|Publication number||US6027301 A|
|Application number||US 08/938,311|
|Publication date||Feb 22, 2000|
|Filing date||Sep 26, 1997|
|Priority date||Oct 4, 1996|
|Publication number||08938311, 938311, US 6027301 A, US 6027301A, US-A-6027301, US6027301 A, US6027301A|
|Inventors||Yu Kweon Kim, Dong Ho Kim|
|Original Assignee||Samsung Electronics Co., Ltd.|
|Export Citation||BiBTeX, EndNote, RefMan|
|Patent Citations (13), Referenced by (19), Classifications (25), Legal Events (4)|
|External Links: USPTO, USPTO Assignment, Espacenet|
1. Field of the Invention
The present invention relates generally to a semiconductor wafer testing apparatus. More particularly, it relates to an improved semiconductor wafer testing apparatus which has an automated station in which both wafer alignment and wafer recognition are performed under automatic control before a wafer test, without having to move the wafers to two separate stations.
2. Background of the Related Art
For each step in semiconductor device fabrication, a testing apparatus is used to inspect and measure the devices upon completion of the corresponding process. Generally, one wafer that has already undergone a prescribed process of fabrication is preselected to be placed under sampling inspection in the semiconductor wafer testing apparatus.
The sampling inspection procedure of the conventional wafer testing apparatus is now described with reference to FIG. 1.
The sampling inspection begins with loading a carrier full of semiconductor wafers which have undergone a prescribed process onto a wafer alignment mechanism such as a flat zone aligner 11 provided in the semiconductor wafer testing apparatus. There, the semiconductor wafers are aligned such that the flat zone of each wafer faces a given direction. The wafer alignment mechanism is generally either a three-dimensional coordinate type or a roller type, of which the three-dimensional coordinate type is coming into more common use. The alignment is performed by rotating each wafer until a photosensor senses the flat zone of each wafer, at which time the rotation of the wafers stops.
The carrier containing the aligned wafers is then placed on an identification (ID) finder 12. The ID finder 12 is used to identify the semiconductor wafers. The ID finder 12 arranges the wafers in tiers, which makes it easy to see wafer codes which are located on an upper portion of the flat zone of each wafer, and to thereby find a desired one of the wafers. The wafer identification is necessary because the sampling inspection will be made on a wafer with a predetermined wafer code that is preselected from a lot of wafers, and the wafer with the predetermined number is not always placed in the same spot within the carrier during the sampling inspection.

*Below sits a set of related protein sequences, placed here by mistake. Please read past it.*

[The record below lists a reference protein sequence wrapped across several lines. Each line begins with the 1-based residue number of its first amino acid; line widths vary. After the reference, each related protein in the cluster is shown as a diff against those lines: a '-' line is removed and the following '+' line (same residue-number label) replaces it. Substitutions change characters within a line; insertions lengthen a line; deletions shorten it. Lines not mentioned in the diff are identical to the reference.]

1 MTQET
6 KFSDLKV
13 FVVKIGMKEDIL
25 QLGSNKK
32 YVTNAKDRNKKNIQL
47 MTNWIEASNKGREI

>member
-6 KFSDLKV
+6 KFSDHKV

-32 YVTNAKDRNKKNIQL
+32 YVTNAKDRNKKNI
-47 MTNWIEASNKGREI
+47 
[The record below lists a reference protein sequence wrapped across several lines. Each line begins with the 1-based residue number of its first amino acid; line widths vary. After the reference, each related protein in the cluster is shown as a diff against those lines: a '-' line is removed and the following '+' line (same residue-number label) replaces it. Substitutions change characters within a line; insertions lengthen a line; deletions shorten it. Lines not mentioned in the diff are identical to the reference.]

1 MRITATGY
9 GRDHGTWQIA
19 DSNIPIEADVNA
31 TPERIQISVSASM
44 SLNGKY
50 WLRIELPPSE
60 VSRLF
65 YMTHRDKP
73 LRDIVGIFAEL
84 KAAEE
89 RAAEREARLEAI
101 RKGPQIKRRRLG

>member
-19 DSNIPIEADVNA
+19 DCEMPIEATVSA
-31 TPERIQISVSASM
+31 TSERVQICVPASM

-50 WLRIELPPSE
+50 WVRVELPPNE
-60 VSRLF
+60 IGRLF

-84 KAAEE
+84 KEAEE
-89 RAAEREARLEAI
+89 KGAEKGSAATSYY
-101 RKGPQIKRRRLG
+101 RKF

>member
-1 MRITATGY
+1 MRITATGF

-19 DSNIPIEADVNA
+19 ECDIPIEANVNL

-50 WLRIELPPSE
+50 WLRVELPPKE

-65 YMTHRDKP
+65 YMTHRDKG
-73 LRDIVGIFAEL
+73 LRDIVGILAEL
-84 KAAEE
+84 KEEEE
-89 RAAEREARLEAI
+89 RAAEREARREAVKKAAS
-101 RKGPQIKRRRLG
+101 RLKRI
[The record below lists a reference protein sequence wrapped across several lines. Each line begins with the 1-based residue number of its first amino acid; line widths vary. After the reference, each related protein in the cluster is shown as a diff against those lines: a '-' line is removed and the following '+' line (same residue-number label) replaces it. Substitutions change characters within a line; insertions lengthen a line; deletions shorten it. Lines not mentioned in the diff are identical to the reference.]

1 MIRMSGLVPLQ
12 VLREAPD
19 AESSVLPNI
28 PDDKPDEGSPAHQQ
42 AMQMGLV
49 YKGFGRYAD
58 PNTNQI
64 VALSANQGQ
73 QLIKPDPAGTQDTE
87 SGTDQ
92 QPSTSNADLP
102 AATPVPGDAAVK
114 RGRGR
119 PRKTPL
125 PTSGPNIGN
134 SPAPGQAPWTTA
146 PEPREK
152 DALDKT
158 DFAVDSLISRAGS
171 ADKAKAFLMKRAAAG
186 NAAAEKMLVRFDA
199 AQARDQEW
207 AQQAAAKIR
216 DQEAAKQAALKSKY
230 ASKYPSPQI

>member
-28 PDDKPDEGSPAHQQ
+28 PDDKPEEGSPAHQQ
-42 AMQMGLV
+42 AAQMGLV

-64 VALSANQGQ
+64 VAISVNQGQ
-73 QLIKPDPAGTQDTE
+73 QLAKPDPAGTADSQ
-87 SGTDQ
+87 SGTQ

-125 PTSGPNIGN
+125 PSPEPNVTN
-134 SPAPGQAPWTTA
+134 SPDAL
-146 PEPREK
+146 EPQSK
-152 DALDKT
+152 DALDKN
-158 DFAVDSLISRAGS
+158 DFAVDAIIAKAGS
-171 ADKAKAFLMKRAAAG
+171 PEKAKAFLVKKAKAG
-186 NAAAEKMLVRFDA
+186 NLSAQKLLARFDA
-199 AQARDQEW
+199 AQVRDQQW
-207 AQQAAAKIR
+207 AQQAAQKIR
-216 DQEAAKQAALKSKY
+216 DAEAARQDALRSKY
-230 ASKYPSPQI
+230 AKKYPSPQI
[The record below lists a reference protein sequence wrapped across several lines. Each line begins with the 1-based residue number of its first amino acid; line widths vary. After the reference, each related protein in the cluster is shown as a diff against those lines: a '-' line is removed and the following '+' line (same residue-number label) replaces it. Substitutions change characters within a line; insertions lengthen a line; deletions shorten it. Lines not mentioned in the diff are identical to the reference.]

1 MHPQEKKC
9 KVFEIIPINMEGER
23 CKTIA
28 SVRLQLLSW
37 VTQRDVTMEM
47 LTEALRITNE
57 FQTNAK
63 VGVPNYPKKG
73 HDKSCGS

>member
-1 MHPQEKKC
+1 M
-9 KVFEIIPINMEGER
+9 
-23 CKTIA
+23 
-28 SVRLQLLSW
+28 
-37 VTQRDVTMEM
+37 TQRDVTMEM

Once the operator finds a wafer 10 with the predetermined wafer code, he removes it from the carrier with tweezers and puts it into another carrier which is laid on a carrier stage 13. Then, the operator works the keyboard of a controller 14, and according to the keyboard input, an autoloader 15 of the wafer testing apparatus takes the wafer from the carrier stage 13 and places it onto a stage of a microscope 16. The operator checks to see if there is any defect in the wafer by the use of a monitor 18 connected to a microscope camera 17. Following the inspection, the wafers are again loaded on the original carrier in the reverse order for subsequent processing.
According to the conventional wafer testing apparatus, the flat zone aligner and the ID finder are needed to locate the preselected wafer for testing, and the operator must visually select the wafer with the predetermined wafer code and move it to the carrier stage by hand. During this processing, as the operator looks closely at the wafer to see its code, contamination from the operator may be generated as well as particulate dust due to the use of the tweezers, which contamination may cause problems in subsequent processing.
Accordingly, several methods of automatically recognizing a wafer with a predetermined wafer code have been proposed in order to solve this problem.
Of the recently-developed methods, one employs optical character recognition. An optical character recognizer is used with presently-available wafer sorters. The wafer sorter is used to arrange the wafers that are mixed up in the carrier.